Anthropological Studies on the Origin of the Pacific Populations ( Summary Study )
Grant-in-Aid for Overseas Scientific Survey.
|Allocation Type||Single-year Grants|
|Research Institution||International Research Center for Japanese Studies|
HANIHARA Kazuro Professor, International Research Center for Japanese Studies, 研究部, 教授 (70011707)
埴原 恒彦 自治医科大学, 解剖学第一講座, 助手 (00180919)
石田 肇 札幌医科大学, 解剖学第二講座, 助教授 (70145225)
百々 幸雄 札幌医科大学, 解剖学第二講座, 教授 (50000146)
鈴木 隆雄 東京都老人総合研究所, 疫学部, 部長 (30154545)
ISHIDA Hajime Associate Professor, Dept. of Anatomy, Sapporo Medical College
HANIHARA Tsunehiko Research Associate, Dept. of Anatomy, Jichi Medical School
SUZUKI Takao Director, Dept. of Epidemiology, Tokyo Metropolitan Institute of Gerontology
DODO Yukio Professor, Dept. of Anatomy, Sapporo Medical College
|Project Period (FY)
Completed(Fiscal Year 1990)
|Keywords||Pacific people / Polynesians / Micronesians / origin / evolution / human skeleton / teeth / plaeopathology|
In the 1990 season, some 150 human skeletal remains from the Pacific populations were investigated at Bishop Museum, Honolulu. The main sites of the samples are as follows : (1) Hane Dune Site, Marquesas Islands, ca. last century, (2) Mokapu Site, Island of Oahu, 17th-18th centuries, and (3) Ypao Site sland of Guam, 14th-17th centuries.
Research items are (1) cranial measurements, (2) dental measurements, (3) observation of nonmetric characters in crania and post-cranial skeletons, and (4) observation of palaeopathological evidence. All the data obtained were stored in databases by investigators involved, and about 800 photographs of crania and other skeleton were taken by the head investigator.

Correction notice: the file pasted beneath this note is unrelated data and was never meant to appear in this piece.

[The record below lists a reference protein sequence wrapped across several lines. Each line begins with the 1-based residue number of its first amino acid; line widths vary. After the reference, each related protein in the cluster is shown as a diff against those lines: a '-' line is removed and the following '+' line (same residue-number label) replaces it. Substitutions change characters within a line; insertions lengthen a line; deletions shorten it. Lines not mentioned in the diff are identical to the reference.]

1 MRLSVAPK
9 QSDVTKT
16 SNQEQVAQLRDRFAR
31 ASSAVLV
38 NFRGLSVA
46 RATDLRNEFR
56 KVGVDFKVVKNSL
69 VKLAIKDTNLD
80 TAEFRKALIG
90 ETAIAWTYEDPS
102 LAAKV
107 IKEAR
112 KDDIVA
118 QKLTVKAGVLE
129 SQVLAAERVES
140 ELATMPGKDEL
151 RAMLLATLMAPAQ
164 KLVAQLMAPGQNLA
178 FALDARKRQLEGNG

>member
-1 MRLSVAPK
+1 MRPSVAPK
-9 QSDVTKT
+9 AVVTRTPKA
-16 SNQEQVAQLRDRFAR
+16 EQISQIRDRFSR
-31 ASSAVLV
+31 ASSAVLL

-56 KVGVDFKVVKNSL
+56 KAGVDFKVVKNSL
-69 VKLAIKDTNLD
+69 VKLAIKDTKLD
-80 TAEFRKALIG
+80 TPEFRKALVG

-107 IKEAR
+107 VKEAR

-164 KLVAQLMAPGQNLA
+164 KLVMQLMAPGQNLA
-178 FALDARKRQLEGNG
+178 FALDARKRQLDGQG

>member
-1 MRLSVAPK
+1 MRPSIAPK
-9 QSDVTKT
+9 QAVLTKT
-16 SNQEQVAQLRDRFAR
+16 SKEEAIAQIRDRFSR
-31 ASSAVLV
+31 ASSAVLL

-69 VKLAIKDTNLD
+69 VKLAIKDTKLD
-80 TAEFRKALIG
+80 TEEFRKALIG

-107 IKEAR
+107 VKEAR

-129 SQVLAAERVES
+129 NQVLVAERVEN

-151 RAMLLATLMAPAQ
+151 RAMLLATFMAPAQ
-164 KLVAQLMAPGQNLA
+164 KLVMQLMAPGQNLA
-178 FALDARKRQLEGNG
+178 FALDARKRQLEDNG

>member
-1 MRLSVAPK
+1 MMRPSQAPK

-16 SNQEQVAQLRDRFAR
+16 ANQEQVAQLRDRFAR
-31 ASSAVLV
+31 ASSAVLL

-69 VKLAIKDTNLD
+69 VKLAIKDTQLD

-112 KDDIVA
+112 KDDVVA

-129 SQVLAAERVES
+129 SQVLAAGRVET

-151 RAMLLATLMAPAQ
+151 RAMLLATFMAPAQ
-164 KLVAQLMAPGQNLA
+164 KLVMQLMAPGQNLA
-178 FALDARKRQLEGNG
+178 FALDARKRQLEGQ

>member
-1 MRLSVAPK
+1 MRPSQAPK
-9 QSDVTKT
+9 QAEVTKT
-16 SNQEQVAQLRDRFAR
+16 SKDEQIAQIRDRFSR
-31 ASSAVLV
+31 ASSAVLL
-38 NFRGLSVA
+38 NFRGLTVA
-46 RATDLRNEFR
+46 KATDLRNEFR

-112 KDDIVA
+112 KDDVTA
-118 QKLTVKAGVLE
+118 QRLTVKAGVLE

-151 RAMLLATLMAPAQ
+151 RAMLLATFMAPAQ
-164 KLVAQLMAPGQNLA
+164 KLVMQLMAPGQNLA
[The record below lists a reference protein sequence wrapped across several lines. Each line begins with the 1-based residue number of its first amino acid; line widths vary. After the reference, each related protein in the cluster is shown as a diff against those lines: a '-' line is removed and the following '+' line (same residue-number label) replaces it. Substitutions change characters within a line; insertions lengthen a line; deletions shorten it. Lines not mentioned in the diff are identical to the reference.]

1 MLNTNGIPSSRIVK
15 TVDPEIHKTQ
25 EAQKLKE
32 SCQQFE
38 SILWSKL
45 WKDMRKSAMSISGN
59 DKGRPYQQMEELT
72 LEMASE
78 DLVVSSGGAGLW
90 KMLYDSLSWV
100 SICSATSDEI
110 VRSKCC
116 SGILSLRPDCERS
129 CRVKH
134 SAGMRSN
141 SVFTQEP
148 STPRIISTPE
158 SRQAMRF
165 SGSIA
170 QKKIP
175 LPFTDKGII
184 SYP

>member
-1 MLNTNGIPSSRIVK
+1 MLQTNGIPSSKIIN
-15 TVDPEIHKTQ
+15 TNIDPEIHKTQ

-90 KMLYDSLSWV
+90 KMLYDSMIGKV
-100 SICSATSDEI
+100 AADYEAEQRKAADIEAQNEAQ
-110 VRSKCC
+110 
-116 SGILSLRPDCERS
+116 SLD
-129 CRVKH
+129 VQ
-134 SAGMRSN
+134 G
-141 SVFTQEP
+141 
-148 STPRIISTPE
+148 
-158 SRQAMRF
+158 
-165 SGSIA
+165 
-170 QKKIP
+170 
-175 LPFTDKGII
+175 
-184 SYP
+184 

Since the last investigation was conducted in December, 1990, no report is published as yet. However, summarizing all the findings obtained since the 1984 season, the following points may be stressed.
(A) The cranial morphology of Polynesians is close to the populations such as Jomonese and Ainu in Japan, and Negritos in the Philippines, who are considered to retain early characteristics of East Asians.
(B) Micronesian crania are close to Polynesians in morphology in one hand, but they carry some unique characteristics on the other. This fact likely suggests that Micronesians took the different course of microevolution from that of Polynesians.
(C) Both Polynesians and Micronesians are grouped into 'sundadont' dental pattern. However, the latter is somewhat different in metric characters of crowns. This trend is parallel to crania, suggesting a unique microevolutionary course of Micronesians.
(D) Nonmetric cranial traits show almost the same pattern as described above.
(E) Palaeopathological findings are under analysis from the palaeoepidemiological point of view.
Research Output (2results)